As Poverello turns 30 years old and gets ready to celebrate by holding its 30th Anniversary Open House, Sale & Party on June 12, it’s a year that will see a return to the organization’s roots – Pompano Beach.

In about four months, Poverello expects to open a second thrift store [9,800 square feet] in the Save-A-Lot shopping center at Powerline Road and Atlantic Boulevard in Pompano Beach. 

Founded by Father Bill Collins who died last month at the age of 86, the organization was started with meals delivered to individuals with HIV/AIDS out of the back of Collins’ car.

Since then, Poverello has helped feed and support thousands of individuals, many of whom had nowhere else to turn for help. But although the organization has grown – from its number of volunteers to its number of clients to the size of its thrift store – it hasn’t always been easy. 

In October of 1991, Poverello, which focuses on helping people with nowhere else to go, had to find somewhere else to go.

According to a Sun Sentinel article published October 23, 1991, Poverello received an eviction notice two weeks previous from the owner of Pompano Plaza, the shopping center where Poverello leased 10,000 square feet of space.

Collins told the Sun Sentinel that he didn’t know why Poverello was being asked to leave. The organization had a good relationship with its neighbors. But he did know he had to find a new home. Not long after that, he found it in the Shoppes of Wilton Manors in 15,000 square feet of storefront formerly occupied by the Piggly Wiggly supermarket which closed in 1988.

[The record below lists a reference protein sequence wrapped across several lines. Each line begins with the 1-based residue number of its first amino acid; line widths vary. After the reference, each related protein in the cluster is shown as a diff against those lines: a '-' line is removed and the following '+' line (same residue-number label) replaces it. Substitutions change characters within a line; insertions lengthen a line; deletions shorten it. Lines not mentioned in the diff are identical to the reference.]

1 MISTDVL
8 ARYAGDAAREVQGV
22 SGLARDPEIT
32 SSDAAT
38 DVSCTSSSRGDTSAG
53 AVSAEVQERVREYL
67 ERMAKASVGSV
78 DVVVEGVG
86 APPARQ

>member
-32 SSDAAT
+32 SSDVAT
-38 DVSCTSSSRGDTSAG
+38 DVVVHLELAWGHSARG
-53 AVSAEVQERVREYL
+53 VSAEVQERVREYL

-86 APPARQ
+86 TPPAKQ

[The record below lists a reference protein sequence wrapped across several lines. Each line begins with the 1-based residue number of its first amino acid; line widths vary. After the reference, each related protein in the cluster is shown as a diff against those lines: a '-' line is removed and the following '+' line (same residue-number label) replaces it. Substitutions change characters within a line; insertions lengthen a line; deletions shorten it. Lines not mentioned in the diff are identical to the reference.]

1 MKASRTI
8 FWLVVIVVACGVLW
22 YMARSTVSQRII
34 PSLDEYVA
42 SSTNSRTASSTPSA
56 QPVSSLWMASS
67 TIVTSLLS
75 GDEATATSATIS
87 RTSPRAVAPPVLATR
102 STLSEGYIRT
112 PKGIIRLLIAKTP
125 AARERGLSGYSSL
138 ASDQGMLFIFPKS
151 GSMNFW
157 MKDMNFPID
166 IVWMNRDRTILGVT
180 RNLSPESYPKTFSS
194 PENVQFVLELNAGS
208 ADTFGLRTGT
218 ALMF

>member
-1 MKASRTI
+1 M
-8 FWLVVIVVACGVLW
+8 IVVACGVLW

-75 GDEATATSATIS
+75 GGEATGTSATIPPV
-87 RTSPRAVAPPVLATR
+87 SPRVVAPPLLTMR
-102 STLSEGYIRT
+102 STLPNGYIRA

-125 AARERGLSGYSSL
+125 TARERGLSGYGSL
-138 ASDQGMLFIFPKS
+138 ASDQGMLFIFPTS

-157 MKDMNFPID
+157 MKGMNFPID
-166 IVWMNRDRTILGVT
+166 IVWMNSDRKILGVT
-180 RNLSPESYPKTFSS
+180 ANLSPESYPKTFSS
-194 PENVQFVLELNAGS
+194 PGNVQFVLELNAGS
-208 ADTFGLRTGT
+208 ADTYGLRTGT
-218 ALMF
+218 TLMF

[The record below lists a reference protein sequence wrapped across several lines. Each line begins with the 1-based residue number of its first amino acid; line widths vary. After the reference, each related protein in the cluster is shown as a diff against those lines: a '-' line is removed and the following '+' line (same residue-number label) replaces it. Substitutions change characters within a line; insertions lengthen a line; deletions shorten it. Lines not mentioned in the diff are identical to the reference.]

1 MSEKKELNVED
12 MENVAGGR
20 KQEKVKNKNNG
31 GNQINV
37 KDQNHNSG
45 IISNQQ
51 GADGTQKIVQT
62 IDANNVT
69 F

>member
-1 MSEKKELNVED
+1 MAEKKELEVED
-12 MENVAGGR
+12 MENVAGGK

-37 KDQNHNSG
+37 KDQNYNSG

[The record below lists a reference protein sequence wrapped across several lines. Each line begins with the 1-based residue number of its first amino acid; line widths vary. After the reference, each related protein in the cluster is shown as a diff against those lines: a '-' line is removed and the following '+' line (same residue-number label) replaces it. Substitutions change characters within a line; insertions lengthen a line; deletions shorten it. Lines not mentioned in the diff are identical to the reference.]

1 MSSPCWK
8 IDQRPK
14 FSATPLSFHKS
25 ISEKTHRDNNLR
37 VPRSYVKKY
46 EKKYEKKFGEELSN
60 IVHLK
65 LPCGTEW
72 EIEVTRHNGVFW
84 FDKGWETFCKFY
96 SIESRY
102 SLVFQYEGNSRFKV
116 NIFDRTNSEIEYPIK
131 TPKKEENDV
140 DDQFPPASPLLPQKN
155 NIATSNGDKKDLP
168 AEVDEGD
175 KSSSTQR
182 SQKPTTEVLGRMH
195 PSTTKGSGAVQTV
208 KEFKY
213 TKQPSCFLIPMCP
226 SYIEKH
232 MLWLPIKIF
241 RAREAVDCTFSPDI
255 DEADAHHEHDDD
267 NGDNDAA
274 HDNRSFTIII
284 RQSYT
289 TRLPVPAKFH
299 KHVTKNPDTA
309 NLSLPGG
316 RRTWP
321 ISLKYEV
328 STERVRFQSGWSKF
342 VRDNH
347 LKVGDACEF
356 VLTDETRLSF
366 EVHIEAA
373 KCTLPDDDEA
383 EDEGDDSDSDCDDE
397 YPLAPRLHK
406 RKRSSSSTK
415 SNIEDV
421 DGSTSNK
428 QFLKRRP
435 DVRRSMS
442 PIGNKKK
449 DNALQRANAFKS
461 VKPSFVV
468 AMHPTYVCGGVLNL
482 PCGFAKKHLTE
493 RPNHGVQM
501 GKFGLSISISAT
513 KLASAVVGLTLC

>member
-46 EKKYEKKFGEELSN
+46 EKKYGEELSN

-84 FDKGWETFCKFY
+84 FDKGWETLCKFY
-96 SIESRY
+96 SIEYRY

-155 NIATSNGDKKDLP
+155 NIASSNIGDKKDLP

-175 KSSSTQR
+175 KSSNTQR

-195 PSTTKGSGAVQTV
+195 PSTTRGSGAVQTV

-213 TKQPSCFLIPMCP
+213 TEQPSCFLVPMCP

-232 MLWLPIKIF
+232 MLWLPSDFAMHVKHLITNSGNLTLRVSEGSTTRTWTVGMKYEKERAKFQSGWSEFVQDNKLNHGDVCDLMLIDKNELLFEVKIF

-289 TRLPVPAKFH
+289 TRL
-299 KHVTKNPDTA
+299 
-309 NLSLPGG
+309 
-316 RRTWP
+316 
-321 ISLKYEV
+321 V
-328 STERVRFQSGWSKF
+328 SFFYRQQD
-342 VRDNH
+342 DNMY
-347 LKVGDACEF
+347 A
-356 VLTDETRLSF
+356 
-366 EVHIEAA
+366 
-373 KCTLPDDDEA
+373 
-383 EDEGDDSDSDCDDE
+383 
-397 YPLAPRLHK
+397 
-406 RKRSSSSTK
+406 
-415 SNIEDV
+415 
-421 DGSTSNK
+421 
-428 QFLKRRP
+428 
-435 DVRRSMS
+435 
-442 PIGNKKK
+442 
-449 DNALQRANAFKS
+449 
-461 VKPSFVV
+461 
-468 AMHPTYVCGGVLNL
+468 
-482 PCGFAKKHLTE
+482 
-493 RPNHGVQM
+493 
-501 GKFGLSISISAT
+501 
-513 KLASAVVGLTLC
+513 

But a new home would not be the last thing Poverello scrambled to find.

Just as many unfortunate individuals depend on the charity of Poverello, Poverello depends on the charity of donors and its volunteers to keep its doors open. According to a 1997 Sun Sentinel article, Poverello had to find alternative sources of funding when it lost $300,000 in federal grants. “I've been begging all over Hell's Half Acre. I've become fluent in words I didn't think I knew,” Collins told the Sun Sentinel.

In 2000, Collins and Poverello faced another financial hardship when the organization lost one of its delivery trucks and $10,000 worth of food in a fire and was forced to borrow $28,000 to buy a new truck. In 2007, the Sun Sentinel also reported that Poverello was forced to temporarily stop receiving clients because of the loss of $100,000 in grants.

Mario Rosario, Poverello’s thrift store and facilities manager, who started with Poverello as a truck driver in 1993, said there’s no secret to the organization’s success. “The great customers we have and the great people who are associated with this place are why we were able to pull through. I’ve been blessed and honored to be involved with Poverello. [Collins] was not only a friend, he was my mentor. He had a dream and that dream caught on with me.”

Poverello’s anniversary celebration will be held from 10 a.m. to 7 p.m. on June 12. There will be an open house with tours at the top of each hour, 50 percent off sale in the thrift store, lunch from 11:30 to 1 p.m., Italian dinner and happy hour from 5 to 7 p.m. For more information, visit poverello.org


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